What’s Wrong With Having Expectations? (Part 2)

If you ever wondered why your life or parts of your life look and feel the way they do (not good) then it might be worth your while to look at your expectations. Generally speaking, our expectations are based on our beliefs and the main problem with this is that, using the iceberg analogy, 90{509b47edb39580d18b421650a9afc13f20dee849390ba171835b35368c323263} of our beliefs and expectations tend to be hidden from our awareness while we tend to regard the remaining 10{509b47edb39580d18b421650a9afc13f20dee849390ba171835b35368c323263}, the ones we are aware of, as valid and realistic.

What’s wrong with having expectations? The problem with expectations in general and the ones outside the field of our awareness in particular is that they are in the driving seat when it comes to creating our life experience, not us.

There is no doubt that you, like me, have expectations about how you should be, how other people should be and even how life itself should be. And then there are the expectations that other people have about how you should be, what you may or may not be capable of achieving, what you should feel, say and do as well as the general expectations society has about age, gender, religion, nationality, race and so on. Expectations lead to labels and labels lead to creating limitations.

Even those expectations which we regard as appropriate, especially those we put on others, are rarely met either by other people or life in general and that can lead to us feeling resentful and disappointed with low self esteem.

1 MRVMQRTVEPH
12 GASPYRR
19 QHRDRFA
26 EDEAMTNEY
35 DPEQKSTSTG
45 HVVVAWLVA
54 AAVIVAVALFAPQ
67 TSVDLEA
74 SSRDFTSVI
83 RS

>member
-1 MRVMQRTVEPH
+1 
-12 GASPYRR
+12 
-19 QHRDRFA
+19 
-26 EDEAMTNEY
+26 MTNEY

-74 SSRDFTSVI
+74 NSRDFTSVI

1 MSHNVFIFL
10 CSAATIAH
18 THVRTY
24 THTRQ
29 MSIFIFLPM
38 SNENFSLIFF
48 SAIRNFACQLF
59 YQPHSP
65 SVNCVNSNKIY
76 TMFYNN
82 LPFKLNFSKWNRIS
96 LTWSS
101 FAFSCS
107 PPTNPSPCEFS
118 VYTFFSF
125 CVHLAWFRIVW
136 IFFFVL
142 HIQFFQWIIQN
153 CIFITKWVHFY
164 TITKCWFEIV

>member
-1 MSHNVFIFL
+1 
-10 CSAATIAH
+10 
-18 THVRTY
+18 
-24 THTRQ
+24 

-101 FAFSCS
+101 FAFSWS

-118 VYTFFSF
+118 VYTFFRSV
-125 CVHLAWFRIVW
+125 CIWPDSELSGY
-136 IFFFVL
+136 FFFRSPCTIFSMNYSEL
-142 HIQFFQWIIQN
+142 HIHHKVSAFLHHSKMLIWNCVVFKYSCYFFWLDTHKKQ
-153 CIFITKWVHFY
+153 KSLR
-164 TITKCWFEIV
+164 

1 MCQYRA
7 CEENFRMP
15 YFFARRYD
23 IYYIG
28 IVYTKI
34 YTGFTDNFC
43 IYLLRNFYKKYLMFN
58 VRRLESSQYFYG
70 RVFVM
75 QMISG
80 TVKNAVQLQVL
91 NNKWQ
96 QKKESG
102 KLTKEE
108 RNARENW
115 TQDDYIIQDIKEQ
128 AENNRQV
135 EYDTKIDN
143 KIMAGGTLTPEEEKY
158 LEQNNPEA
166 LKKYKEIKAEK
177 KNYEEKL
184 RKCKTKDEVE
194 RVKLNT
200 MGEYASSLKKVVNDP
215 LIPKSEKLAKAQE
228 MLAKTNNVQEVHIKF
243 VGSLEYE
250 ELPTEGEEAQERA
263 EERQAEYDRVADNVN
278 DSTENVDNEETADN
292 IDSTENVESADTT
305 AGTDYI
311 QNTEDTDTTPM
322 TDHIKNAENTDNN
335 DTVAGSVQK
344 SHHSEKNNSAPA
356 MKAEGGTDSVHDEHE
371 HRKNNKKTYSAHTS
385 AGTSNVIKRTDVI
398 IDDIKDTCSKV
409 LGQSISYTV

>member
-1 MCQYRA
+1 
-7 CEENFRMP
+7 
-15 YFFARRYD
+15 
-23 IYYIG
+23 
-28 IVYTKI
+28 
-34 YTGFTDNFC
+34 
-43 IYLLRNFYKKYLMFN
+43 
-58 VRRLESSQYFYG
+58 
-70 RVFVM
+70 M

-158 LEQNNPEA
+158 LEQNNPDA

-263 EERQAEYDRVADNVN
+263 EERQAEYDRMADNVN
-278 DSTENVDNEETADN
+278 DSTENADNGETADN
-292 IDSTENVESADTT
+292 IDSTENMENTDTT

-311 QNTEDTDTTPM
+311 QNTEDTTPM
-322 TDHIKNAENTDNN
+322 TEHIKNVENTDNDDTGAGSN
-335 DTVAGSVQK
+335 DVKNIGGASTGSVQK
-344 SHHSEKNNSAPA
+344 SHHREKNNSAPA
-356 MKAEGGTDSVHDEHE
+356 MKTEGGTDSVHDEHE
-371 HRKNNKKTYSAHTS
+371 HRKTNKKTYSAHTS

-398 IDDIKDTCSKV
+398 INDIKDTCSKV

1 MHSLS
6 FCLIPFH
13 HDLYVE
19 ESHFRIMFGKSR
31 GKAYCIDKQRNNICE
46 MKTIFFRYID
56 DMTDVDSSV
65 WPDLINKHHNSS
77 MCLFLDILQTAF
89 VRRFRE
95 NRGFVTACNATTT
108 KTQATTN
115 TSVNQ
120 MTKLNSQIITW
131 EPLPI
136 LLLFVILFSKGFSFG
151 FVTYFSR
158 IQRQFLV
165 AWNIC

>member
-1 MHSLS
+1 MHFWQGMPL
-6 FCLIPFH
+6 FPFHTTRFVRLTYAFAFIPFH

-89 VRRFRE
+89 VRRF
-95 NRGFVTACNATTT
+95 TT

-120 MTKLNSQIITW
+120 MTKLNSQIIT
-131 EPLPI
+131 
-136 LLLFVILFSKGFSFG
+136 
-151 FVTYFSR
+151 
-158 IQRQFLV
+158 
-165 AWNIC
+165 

I often used to wonder why my expectations were so rarely met. I really didn’t ask for much so why did I so rarely get the little I wanted? ‘My expectations are reasonable and, anyway’, I would say to myself, ‘I am a good person, a really nice one and I do try so hard!’

Fortunately, along the way to getting to where I am now I discovered what’s wrong with having expectations and it boiled down to two very important principles:

  • Life is not about other people – it’s about me because the only common denominator in my life and in all my relationships – is me.
  • The truth is the truth no matter how much I expect it to be different.

These two principles mean that there is no point in my getting upset when my expectations are not met, particularly my expectations of other people, because the bottom line is that blaming others (or even myself) for not measuring up changes nothing and only causes me to feel disappointed and resentful.

When I started to unravel this idea even more, I came to understand that first of all I needed to look at my expectations of myself. I started asking myself: are they realistic? Do they weigh me down or do they actually enhance my life?

Examining and updating my expectations of myself brought huge rewards. The strength I gained from that process enabled me to go on to examine the validity of the expectations I held about other people and the impact of the changes I introduced to this one area alone affected the way I live and experience every area of my life both in terms how I relate to myself and how I experience my relationships.

As you begin to examine your expectations you may start to experience a variety of things, perhaps even unexpected and painful feelings. That is good news. Please stay with the process. As you start exploring these questions, more questions will come up. You might find it useful to keep a journal of everything you notice: your questions, your insights, your thoughts, your feelings, your physical sensations (tight jaw, painful shoulder and neck, headaches, occasional sick feelings). All these sensations can be traced back to your feelings. Notice them! And above all, be gentle and patient with yourself.

Does this chime with you? If so, please share.

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